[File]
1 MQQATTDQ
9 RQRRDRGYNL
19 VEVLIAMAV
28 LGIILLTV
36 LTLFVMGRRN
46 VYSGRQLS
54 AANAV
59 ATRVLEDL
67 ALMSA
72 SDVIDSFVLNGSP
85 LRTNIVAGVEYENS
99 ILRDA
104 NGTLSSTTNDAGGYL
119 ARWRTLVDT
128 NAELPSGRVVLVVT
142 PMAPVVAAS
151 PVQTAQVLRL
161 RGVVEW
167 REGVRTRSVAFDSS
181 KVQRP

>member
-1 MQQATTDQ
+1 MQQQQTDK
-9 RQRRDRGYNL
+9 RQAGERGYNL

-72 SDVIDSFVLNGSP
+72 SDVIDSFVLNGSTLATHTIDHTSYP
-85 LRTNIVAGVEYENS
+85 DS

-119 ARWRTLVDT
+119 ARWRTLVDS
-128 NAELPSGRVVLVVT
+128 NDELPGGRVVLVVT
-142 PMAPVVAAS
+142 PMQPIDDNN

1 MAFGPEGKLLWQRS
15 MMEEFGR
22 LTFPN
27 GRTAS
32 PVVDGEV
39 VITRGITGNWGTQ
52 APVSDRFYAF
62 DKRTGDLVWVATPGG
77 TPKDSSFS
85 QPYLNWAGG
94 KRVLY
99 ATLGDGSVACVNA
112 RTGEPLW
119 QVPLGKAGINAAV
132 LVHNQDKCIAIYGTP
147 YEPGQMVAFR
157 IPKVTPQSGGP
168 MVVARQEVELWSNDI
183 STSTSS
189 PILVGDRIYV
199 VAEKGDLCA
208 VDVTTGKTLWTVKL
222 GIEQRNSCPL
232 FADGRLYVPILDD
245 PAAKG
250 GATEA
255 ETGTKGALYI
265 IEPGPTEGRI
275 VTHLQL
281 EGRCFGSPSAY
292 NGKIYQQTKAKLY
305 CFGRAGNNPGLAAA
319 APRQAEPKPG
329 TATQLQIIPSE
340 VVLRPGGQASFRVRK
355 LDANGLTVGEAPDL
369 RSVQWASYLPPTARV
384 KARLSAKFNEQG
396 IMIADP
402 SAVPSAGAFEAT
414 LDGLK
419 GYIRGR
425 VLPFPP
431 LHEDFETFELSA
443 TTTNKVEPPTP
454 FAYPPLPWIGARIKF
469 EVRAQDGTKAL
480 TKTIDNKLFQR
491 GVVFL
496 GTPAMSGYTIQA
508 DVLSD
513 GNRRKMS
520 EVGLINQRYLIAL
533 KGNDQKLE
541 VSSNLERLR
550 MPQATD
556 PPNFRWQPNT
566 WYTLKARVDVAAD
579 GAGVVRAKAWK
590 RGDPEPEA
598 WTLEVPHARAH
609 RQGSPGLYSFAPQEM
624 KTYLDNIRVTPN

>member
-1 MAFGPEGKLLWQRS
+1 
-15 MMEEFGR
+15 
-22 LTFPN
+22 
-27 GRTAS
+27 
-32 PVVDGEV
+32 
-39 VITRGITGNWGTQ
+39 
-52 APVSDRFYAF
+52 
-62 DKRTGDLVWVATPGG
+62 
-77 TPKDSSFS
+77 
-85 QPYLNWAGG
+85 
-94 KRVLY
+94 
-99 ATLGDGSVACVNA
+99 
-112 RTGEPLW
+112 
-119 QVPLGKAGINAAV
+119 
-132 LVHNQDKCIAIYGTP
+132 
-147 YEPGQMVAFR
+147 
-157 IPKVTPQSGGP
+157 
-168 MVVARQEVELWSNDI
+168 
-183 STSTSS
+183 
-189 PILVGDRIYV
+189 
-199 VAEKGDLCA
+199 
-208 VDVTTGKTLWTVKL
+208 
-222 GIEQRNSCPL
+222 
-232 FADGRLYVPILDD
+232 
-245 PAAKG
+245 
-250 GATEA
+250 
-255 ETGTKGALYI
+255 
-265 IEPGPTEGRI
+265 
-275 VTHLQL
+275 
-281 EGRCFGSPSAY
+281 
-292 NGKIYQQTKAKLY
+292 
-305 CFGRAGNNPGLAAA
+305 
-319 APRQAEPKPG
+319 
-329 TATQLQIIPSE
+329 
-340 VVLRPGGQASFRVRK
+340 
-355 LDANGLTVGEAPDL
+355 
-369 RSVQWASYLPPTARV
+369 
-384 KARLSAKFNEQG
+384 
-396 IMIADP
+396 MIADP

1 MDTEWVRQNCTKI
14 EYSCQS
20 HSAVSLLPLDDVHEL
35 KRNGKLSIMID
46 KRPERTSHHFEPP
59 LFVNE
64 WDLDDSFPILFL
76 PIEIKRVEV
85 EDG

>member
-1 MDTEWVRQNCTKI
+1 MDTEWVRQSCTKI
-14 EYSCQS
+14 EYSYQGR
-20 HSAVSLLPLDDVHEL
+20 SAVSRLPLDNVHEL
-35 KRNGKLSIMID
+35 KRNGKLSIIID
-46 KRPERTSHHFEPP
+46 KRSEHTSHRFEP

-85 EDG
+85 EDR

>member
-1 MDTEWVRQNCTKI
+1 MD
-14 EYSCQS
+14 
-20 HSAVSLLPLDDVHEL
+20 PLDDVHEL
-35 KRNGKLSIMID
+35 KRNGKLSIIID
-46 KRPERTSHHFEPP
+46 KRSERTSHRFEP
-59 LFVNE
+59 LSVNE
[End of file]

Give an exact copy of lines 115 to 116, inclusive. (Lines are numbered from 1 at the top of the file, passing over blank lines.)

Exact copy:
+62 
-77 TPKDSSFS